History remembers October 21st 1805 not only as Admiral Horatio Nelson’s last day on Earth, but also as the day he won the naval battle off Gibraltar (Cape Trafalgar), ensuring his name would forever live in posterity, history books and in our collective memory. A simple stroll on Trafalgar Square in London or a quick visit in the crypt of St. Paul’s Cathedral where he lies for eternity highlight how much this victory and the man who made it possible mean to British consciousness.
Standing at most five and a half feet and afflicted with seasickness and other illnesses, Horatio Nelson was hardly a giant among men […].
Admiral (ret.) James Stavridis
During last spring’s confinement, I obtained and reviewed a copy of one of the best books I read this year Sailing True North: Ten Admirals and the Voyage of Character (The Penguin Press) by Admiral (ret.) James Stavridis. This motivating author devoted one of his chapters to the famous son of Albion.
“Born weak and sickly, Horatio Nelson was hardly a giant among men […] he stood at most five and a half feet in his stockings. Slight of built, and eventually missing both an arm and an eye lost in combat, he was also afflicted with seasickness and other illnesses on and off throughout his life.” He furthermore suffered from a boyhood insecurity complex that made him seek and revel in public recognition. Traits that would certainly be mocked by the likes of Donald Trump where he be alive today.
Whatever physical impediment he suffered from was vastly compensated by his character. To that effect, the former Supreme Allied Commander of NATO reminds us that the famous sea warlord was an adept team-builder who also knew how to take care of his men, “[…] ensuring that his sailors received the best possible treatment.”
How can this role model of the past inspire us today?
Seasonal depression is upon us as the days grow shorter, influenza is about to rear its ugly head and we are in the midst of a worldwide and deadly pandemic. Much to be depressed about and wither in self-pity. But we must not. Despite his condition and preconditions, Horatio Nelson was never one to cower or shy away from his duties. Were he alive today, he would certainly be one of the staunchest fighters against the current somber context, displaying his values of determination, discipline and goodwill unto others. We can do the same today by wearing a mask, keeping our distances, helping local foodbanks, getting in touch with the elderly just to name a few examples.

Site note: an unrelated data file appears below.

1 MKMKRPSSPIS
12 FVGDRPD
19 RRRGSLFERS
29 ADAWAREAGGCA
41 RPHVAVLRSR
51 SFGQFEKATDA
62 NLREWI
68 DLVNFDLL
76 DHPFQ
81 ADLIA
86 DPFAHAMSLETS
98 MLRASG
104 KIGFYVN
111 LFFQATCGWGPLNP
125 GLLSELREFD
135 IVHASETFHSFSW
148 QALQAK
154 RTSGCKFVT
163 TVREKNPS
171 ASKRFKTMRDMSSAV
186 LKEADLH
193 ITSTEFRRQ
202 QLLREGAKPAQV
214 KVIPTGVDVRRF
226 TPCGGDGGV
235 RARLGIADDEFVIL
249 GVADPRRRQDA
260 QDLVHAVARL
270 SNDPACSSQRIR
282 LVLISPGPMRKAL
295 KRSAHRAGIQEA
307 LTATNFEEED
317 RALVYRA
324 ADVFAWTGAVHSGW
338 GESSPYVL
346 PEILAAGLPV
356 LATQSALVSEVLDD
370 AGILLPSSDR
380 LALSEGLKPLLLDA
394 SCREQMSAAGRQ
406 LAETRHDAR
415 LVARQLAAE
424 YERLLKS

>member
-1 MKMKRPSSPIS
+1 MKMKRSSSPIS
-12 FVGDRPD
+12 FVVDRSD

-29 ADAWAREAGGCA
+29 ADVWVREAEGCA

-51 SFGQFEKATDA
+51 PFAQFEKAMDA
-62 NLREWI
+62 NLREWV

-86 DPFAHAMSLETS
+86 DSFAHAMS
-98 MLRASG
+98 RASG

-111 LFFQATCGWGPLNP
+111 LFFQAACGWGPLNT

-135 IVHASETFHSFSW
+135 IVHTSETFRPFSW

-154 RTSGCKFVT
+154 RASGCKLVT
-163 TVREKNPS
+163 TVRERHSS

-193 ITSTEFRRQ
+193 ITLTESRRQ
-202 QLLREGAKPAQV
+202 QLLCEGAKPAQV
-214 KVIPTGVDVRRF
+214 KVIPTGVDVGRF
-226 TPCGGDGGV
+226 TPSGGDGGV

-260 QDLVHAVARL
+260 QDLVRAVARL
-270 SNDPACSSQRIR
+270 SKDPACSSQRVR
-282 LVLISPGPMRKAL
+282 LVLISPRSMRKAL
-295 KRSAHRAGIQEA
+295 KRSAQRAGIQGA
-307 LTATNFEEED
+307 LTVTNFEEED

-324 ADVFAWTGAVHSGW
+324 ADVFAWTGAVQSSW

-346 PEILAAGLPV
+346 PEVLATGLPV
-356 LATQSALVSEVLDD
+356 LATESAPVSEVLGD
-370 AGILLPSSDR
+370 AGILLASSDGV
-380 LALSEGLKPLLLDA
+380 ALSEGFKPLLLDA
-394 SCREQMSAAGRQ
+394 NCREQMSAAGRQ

It is not at all difficult to imagine Admiral Nelson wearing a mask himself and caring for people around him, as any true leader should, because he did in his times. “He worked hard to make to make sure that food was fresh [for his sailors], water plentiful and unpolluted, and each ship had a competent surgeon.”
Despite his handicaps, Nelson trusted his judgment to achieve his goal. At the battle of Copenhagen, in 1801, “[…] he famously deliberately pressed a telescope to the eye that had been blinded earlier in his career, thereby ignoring the signals of his superior, and ended up winning an important victory over the Danes. The phrase “turning a blind eye” was reportedly inspired by the incident.”
A powerful testimony that our liabilities can be pivoted to become our greatest assets.
Today, more than ever, the victor of Cape Trafalgar – who clipped Napoleon’s sails and guaranteed Britain’s safety – has a lot to teach us. And we would all be well advised to learn from his school of character.
Want to read more about inspiring figures like Horatio Nelson who rode the waves of adversity and led the ships home safely? I strongly suggest you grab a copy of Admiral Stavridis’ excellent book.
Trust me, you won’t regret it.
Admiral James Stavridis, Sailing True North: Ten Admirals and the Voyage of Character, New York, The Penguin Press, 2019,336 pages.